Objective To examine the influence of operator specialty, volume of work and referral to an oncologist on the survival of women with ovarian cancer.
Design Population-based retrospective cohort study, using hospital records and Cancer Registry data.
Setting The North Western Region, UK.
Population Six hundred and ninety-one women undergoing laparotomy for histologically confirmed ovarian malignancy during 1991 to 1992.
Methods Univariate and multivariate survival analyses.
Main outcome measures Univariate survival estimates. Relative risks, derived from Cox's proportional hazards model, describing the effect on survival of surgeons vs gynaecologists as baseline, high volume vs low volume operators and referral vs nonreferral to an oncologist.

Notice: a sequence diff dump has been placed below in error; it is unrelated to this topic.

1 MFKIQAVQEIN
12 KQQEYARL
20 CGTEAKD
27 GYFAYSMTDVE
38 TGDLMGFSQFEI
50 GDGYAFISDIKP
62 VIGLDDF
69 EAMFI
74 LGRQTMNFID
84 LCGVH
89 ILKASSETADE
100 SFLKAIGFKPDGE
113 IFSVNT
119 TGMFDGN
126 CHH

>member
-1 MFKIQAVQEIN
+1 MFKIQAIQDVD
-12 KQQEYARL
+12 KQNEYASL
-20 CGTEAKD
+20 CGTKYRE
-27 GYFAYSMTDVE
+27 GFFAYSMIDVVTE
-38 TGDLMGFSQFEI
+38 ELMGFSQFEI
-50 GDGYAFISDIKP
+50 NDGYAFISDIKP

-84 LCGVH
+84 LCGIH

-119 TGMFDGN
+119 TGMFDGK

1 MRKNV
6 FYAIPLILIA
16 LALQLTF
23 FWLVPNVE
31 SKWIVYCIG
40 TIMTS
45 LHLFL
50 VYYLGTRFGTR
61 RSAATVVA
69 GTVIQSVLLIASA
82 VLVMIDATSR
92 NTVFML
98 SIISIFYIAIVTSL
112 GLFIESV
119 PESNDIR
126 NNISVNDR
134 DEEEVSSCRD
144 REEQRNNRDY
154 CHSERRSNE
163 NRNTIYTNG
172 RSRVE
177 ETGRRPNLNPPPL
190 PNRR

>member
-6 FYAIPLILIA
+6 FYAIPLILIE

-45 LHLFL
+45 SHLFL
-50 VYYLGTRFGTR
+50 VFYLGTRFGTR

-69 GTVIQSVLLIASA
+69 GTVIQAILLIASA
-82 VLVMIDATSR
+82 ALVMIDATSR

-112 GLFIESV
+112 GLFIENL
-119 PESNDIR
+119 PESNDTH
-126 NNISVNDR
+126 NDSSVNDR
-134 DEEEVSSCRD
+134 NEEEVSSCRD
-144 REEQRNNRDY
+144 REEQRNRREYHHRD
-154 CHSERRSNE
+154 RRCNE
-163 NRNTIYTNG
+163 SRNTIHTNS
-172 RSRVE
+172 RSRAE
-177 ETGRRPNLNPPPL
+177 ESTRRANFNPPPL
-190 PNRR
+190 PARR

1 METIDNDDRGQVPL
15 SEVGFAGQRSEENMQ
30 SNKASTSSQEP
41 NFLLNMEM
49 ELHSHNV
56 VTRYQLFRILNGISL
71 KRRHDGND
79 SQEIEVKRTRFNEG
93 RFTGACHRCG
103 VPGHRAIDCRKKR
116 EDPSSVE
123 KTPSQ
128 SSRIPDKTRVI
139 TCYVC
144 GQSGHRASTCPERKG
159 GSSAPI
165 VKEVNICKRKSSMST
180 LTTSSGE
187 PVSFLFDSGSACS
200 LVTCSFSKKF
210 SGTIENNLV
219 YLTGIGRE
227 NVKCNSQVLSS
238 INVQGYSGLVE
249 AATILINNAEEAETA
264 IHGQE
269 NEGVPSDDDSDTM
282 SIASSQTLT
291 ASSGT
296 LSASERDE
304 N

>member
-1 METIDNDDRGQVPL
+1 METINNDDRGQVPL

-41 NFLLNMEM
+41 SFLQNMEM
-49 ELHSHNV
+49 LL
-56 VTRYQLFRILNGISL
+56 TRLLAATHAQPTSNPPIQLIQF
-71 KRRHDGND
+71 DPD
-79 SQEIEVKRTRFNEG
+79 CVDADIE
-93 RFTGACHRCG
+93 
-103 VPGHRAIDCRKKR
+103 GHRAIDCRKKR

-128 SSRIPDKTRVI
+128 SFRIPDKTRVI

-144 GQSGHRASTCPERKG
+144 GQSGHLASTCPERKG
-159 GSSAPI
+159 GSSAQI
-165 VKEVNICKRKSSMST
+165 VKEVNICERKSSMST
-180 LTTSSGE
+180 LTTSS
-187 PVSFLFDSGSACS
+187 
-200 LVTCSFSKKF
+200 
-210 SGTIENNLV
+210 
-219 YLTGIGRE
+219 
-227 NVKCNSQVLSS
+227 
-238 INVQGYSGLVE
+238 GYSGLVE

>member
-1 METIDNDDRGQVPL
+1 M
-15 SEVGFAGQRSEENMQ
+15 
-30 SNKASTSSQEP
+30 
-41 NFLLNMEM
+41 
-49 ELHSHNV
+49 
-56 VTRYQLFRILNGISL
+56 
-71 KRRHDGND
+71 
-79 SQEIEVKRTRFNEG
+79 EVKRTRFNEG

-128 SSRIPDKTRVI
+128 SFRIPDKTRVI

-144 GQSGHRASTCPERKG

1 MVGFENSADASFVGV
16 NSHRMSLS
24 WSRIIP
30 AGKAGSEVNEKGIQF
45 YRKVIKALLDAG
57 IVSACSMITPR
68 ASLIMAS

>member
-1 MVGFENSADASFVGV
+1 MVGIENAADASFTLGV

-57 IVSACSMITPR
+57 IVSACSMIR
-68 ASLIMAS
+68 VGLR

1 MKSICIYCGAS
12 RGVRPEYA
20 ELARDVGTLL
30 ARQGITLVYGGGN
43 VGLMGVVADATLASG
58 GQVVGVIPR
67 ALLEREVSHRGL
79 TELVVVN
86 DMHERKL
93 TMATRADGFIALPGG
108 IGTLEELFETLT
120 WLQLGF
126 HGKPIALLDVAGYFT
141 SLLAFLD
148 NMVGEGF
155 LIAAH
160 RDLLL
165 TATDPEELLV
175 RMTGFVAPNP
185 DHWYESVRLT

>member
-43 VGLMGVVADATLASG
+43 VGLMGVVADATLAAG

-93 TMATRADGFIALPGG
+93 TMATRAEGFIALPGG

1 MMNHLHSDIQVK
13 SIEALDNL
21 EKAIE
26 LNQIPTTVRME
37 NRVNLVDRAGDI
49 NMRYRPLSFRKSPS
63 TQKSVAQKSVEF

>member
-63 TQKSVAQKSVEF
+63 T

Results After adjusting for woman and disease-related prognostic factors, operation by a surgeon was shown to have an adverse impact on survival (RR = 1.58, 95% CI 1.19 to 2.10). Regardless of how a high volume operator was defined (in terms of the number of laparotomies performed), no survival advantage over low volume operators could be demonstrated. Women referred to an oncologist had significantly better survival than women not referred (RR = 0.54, 95% CI 0.43 to 0.68)
Conclusions All women undergoing surgery for ovarian cancer should have access to a gynaecological opinion and postoperatively should be referred for a nonsurgical oncological opinion.